The world has never been smaller and the market has never been bigger.
This statement is both challenging and provocative.
When a traditional European company has more than 50 employees, you can be almost certain that the CEO´s are planning to outsource their production to a poor country in the third world – far away from the high salaries and expensive raw materials.
That’s globalisation – and that’s good. But can we trust the Western companies, when they promise the consumers that they have a high ethical, social, environmental and moral standard?What we saw and filmed during our 7.000 km long journey in India in the fall and winter of 2005 was like a nightmare. Farmers spraying their cotton fields with four to five times more than the recommended amount - completely unprotected and not even able to read the warning-sign on the pesticide containers from the multinational companies.
In the heavy fumes of the poisonous sprays, we found that many of the products manufactured and sold to the illiterate farmers have been banned in our part of the world for many years. We are quite aware of how dangerous the chemicals are but apparently we don’t give a damn about how the millions of Indian farmers are handling the toxic gasses - similar to the weapons of mass destruction that the UN-inspectors were so eagerly trying to find in Iraq.And what about the textile workers standing in acid baths up to their waists – supplying Western designer shops, discount outlets and supermarkets with the “beautiful textiles of India”– while their bodies are melting away in the toxic fumes of chlorine, acid and chemical dyes.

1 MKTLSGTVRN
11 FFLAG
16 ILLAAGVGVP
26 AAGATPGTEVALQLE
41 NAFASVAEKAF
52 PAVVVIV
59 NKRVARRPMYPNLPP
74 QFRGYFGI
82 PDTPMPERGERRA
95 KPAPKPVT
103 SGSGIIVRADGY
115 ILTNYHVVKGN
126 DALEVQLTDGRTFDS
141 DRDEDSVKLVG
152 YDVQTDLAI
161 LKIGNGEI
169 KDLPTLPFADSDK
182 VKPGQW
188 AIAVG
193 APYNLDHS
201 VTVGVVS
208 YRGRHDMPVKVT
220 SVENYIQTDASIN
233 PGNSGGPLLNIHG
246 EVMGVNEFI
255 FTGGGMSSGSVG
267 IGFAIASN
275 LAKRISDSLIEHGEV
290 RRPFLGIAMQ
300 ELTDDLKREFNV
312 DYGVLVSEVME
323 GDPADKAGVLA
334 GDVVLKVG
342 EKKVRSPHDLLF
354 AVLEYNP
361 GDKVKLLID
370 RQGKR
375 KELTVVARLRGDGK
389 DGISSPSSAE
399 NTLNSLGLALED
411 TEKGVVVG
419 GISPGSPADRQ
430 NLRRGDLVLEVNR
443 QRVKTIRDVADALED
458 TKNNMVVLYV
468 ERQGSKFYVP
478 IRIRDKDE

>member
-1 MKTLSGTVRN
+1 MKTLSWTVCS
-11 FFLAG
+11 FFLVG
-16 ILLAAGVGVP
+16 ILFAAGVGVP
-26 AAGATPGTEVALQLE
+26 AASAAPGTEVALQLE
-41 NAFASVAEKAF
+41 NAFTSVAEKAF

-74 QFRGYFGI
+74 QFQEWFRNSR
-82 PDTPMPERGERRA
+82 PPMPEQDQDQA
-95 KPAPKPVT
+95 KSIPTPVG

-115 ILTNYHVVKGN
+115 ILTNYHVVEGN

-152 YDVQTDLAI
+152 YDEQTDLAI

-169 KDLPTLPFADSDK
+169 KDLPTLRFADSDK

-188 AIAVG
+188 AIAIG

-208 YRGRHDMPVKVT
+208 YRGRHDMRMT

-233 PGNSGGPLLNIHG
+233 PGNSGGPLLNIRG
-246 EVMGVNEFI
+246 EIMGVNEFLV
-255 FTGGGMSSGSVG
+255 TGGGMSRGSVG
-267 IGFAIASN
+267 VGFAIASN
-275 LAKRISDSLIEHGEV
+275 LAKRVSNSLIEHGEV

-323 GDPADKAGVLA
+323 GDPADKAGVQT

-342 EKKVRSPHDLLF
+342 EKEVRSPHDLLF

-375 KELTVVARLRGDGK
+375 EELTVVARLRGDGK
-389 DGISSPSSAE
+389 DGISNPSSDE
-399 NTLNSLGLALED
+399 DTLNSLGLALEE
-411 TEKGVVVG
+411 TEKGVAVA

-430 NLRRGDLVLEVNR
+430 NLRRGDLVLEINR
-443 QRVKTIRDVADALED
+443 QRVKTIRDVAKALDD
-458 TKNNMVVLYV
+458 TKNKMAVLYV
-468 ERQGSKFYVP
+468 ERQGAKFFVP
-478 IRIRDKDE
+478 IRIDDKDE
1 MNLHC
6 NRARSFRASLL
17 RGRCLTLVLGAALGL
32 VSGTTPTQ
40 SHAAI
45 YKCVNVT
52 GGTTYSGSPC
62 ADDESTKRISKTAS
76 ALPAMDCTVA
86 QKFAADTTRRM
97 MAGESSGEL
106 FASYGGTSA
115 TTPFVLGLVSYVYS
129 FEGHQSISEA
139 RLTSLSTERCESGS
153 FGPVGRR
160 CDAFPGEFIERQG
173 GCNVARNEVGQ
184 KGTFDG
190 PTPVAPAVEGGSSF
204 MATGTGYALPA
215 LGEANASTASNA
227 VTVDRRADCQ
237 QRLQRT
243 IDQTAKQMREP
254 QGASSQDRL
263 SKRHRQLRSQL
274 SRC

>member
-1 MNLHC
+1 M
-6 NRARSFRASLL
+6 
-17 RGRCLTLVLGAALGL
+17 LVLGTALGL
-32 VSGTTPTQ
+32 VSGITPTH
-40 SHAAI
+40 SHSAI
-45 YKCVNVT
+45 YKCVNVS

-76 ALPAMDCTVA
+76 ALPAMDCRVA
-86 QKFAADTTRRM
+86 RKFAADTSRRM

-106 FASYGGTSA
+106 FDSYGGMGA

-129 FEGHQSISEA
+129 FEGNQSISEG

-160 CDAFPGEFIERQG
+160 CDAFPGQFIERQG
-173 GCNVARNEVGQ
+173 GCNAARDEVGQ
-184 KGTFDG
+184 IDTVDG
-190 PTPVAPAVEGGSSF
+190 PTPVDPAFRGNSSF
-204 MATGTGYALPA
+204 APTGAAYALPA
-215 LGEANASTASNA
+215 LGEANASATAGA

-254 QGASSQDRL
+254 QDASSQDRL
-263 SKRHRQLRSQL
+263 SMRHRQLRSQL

But the Dalit workers (formerly known as the untouchables) do not have an alternative. They migrate from some of the poorest states in India in the chase of survival on a dollar a day.Wherever we turned the camera, untreated chemical wastewater was being released directly into the rivers and canals. 100 metres further downstream, local farmers use the same water for irrigating rice, wheat and vegetables.Globalisation may be the stepping stone for many developing countries, but do not fall into the water.
You might die from it.